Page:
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The New Eve Paradigm - A Clarification
By Rev. Charles Dickson, Ph.D.


Dr Dickson is a college chemistry instructor, Lutheran pastor and author of the book, "A Protestant Pastor Looks at Mary"


One of the issues which has been raised in past ecumenical discussions and is certain to come up in future ones, is the concept of the Mother of our Lord as the Second Eve. Saint Paul wrote to the Corinthians, "For as in Adam all die, even so in Christ, shall all be made alive." (1 Cor 15:22) The apostle is making the obvious contrast between Adam, the bearer of death, with Christ the bringer of life. The paradigm of Mary as the New Eve follows the same train of thought with the exception that it is not meant to imply that she possesses divinity but rather that she is the willing human bearer of divinity, viz., Christ, the Incarnate Word.

 

 

 

 

 



Such a distinction is vital if the world Christian community is to be convinced of the reasonable basis for addressing the Blessed Virgin Mary as the New Eve.

While the overwhelming amount of biblical material relating to Mary is in the New Testament, the original references to her go back deep into the Old. The first reference is contained in Genesis 3:15 and sets the tone for the entire canonical period and beyond: "I will put enmity between thee and the woman and between thy seed and her seed; it shall bruise thy head and thou shalt bruise thy heel." (KJV)

For Old Testament writers Eve had a definite essential position in the First Covenant. In the primeval events surrounding the fall and the entrance of sin into the world, Eve played an integral part. By cooperating not as an irresponsible instrument but actively, intimately and personally, she brought about the events surrounding the fall. As Cardinal Newman describes it, "As history stands she was a sine-qua-non, a positive cause of it."

If humanity were to be rescued from the consequences of the first transgression, there must be a second Adam and a second Eve who was to be the mother of the new Adam. The seed of the woman is the Word Incarnate and the woman whose seed or son He is, is His Mother, Mary.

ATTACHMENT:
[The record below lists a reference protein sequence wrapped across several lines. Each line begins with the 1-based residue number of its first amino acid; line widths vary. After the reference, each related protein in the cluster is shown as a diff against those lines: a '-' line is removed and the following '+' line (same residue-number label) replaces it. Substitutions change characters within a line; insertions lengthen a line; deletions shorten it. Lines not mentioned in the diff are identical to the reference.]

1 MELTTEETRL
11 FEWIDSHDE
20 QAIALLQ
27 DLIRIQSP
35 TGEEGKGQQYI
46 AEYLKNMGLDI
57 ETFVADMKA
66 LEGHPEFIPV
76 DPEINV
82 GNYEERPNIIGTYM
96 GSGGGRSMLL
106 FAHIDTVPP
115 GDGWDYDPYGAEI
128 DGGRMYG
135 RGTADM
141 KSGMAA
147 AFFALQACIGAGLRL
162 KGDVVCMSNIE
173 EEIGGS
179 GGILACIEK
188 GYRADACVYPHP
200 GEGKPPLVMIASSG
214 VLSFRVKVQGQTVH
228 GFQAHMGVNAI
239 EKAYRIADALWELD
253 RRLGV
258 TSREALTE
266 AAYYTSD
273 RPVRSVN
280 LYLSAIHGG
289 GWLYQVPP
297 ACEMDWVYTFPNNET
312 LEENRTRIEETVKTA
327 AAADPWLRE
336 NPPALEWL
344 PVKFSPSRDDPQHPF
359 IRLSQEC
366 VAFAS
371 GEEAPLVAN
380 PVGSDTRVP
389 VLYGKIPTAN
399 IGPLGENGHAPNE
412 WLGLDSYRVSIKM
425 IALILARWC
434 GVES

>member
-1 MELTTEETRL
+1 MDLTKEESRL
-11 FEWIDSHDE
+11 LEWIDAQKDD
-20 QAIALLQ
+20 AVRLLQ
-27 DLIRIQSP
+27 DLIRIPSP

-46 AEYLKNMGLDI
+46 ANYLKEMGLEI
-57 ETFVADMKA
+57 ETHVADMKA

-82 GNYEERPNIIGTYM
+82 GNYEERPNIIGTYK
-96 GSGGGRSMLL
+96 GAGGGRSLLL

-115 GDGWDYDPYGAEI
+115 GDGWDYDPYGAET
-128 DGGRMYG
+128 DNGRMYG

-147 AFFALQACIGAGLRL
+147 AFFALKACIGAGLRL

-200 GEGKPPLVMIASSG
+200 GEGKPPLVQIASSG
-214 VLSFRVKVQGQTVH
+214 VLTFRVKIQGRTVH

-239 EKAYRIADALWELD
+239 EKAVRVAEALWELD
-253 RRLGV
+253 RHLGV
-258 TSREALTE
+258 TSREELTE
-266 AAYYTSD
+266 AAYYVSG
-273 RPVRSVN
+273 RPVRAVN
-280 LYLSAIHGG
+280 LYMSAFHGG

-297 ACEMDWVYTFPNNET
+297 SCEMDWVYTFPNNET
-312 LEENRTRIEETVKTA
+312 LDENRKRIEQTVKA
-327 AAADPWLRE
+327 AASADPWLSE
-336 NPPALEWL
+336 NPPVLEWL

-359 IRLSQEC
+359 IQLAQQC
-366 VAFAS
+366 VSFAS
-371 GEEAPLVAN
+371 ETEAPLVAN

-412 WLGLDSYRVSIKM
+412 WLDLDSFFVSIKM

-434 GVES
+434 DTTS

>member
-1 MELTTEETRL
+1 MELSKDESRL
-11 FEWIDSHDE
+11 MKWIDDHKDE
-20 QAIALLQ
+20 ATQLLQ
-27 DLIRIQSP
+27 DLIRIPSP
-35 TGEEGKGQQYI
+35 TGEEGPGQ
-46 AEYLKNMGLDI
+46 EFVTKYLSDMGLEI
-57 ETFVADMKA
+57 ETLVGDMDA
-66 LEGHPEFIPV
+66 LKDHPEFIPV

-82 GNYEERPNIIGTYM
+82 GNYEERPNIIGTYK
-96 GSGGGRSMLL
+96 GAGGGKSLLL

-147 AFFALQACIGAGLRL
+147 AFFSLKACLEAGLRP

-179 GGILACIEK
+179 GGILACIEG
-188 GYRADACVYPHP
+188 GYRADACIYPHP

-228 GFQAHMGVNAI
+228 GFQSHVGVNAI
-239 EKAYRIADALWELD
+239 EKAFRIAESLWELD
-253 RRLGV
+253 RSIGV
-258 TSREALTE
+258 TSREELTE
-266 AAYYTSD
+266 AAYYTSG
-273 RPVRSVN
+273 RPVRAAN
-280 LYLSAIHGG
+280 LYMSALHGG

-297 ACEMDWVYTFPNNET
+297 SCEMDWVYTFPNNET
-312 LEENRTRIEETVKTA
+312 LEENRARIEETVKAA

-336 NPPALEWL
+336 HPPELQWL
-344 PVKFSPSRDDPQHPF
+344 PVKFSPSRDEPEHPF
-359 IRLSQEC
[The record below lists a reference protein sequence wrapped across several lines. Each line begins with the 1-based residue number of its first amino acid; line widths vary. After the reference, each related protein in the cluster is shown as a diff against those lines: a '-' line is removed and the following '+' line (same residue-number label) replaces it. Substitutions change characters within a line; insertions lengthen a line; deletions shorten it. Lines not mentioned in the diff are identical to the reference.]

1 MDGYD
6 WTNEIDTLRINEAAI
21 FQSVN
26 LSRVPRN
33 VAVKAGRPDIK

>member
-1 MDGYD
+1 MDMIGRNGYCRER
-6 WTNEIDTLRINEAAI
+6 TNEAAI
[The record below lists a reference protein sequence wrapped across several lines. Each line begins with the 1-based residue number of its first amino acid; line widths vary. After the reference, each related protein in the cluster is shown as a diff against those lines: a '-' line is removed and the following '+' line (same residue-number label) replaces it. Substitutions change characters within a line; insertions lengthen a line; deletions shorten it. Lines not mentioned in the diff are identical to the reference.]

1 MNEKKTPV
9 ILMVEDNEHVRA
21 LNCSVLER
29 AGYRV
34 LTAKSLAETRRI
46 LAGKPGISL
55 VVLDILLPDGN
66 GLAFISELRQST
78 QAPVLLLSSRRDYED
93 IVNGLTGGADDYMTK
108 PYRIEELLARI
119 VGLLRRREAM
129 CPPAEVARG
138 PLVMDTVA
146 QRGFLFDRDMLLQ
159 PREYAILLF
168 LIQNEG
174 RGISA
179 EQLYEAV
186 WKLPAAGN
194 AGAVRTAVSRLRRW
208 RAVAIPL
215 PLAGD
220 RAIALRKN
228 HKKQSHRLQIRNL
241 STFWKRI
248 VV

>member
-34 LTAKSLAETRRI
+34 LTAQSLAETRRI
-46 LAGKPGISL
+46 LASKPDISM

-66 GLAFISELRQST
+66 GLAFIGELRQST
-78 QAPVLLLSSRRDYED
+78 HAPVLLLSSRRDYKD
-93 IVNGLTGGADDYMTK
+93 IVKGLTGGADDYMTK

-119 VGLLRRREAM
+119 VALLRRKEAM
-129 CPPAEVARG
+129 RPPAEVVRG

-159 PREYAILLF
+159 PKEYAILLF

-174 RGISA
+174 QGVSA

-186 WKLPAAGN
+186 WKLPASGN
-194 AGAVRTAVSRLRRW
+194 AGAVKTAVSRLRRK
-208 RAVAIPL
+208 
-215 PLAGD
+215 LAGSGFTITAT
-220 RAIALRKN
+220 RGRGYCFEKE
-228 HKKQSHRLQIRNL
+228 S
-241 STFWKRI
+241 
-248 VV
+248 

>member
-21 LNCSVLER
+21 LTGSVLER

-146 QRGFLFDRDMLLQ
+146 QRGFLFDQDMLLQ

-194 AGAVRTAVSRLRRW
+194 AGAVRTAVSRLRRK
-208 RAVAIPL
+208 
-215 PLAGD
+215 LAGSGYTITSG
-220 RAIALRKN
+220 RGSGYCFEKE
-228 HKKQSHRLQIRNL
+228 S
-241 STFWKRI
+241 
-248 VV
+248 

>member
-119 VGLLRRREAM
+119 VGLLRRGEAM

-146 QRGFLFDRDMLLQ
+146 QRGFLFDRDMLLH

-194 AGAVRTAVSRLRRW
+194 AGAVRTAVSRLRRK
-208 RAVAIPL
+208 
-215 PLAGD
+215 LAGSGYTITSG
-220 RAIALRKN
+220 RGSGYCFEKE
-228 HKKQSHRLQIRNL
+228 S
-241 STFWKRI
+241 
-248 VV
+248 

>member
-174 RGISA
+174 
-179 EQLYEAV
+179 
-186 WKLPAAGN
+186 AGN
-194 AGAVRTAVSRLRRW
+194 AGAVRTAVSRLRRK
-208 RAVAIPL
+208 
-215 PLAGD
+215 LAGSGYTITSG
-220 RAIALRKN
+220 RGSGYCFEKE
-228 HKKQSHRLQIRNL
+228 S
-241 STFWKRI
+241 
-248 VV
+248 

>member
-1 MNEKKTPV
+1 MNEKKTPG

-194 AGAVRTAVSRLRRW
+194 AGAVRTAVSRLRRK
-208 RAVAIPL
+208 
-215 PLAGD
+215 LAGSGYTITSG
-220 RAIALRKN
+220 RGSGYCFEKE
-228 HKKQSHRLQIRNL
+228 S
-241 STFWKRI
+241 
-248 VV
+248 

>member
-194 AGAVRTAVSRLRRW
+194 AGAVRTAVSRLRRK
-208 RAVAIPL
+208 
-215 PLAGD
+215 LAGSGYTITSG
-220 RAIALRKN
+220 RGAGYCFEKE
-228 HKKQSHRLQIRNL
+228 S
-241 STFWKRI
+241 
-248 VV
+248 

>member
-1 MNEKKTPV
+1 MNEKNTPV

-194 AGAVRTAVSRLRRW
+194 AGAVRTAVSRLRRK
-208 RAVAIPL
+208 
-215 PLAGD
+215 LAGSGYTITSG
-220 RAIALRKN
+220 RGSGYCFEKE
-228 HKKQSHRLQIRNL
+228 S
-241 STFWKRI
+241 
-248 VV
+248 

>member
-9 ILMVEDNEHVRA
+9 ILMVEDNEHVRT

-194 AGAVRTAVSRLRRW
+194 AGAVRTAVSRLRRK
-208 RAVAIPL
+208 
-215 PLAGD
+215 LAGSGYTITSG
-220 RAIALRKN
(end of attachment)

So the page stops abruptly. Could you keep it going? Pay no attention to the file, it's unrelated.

On this basis the Church has historically viewed the Virgin Mary as the Second Eve recognizing that by the position and office of Eve in our fall, we are able to determine the position and office of Mary in our restoration.

The writings of the early Church Fathers provide ample evidence that the perspective of Mary as the New Eve has roots in antiquity. St Justin Martyr (120-165) contrasted the transgression of Eve with the obedience of Mary; and Tertullian (160-240) wrote, "For unto Eve, as yet a virgin, had crept the word which was the framer of death; equally into a virgin was to be introduced the Word of God which was the builder-up of life."

And St Irenaeus (120-200) continued the paradigm by noting, "And so the knot of Eve's disobedience received its unloosing through the obedience of Mary; for what Eve, a virgin bound by incredulity, that Mary, a virgin, unloosed by faith."

What is notable in these and other early writings which continue to influence contemporary theology on this subject is that they do not speak of Mary merely as the physical instrument of the Incarnation , but as an intelligent responsible cause of it.

In the late fourth century, Saint Cyril of Jerusalem (315-336) contrasted the first women of the Old and New Testaments respectively in these words: "Since through Eve, a virgin, or rather from a virgin, should life appear; that as the serpent had deceived the one, so to the other, Gabriel might bring good tidings." And St Ephrem Syrus (300?-378) wrote to his Syrian and neighboring oriental community, ":Though Eve, the beautiful and desirable glory of men was extinguished; but it was revived through Mary."

By the time of Saint Jerome (331-420), the contrast between Eve and Mary had almost evolved into a proverb, often characterized by phrases like, "Death by Eve, life by Mary."

It is evident from these and many other writers, who were both their contemporaries and their successors for centuries to come, that the paradigm of Mary as the New Eve has deep roots in Christian antiquity.

The aversion in some sectors of the Christian world in recognizing this unique position of Mary should not deter responsible scholars and church leaders from presenting its sound historical, biblical, and theological basis at the tables of ecumenical dialogue. Understanding Mary as the New Eve is an important part of the Church's experience down through the centuries, an experience that continues to be articulated as a reasonable ingredient of its faith and practice.

Amidst the present day theological scene, the church can ill afford to abandon this ancient theme, not merely because it is ancient, but because it is vital to our understanding of Christology. The heart and soul of the Christian message remains the same at the end of the 20th century as it was in the first. Mary, the New Eve, is the willing, obedient instrument of the Incarnation; and the Incarnation, as both mystery and fact, remains the hope of the human race.

From the bi-monthly Marian review "Queen of All Hearts" published by
the Montfort Missionaries, Bay Shore, NY, July-August '98, pp 10-11.

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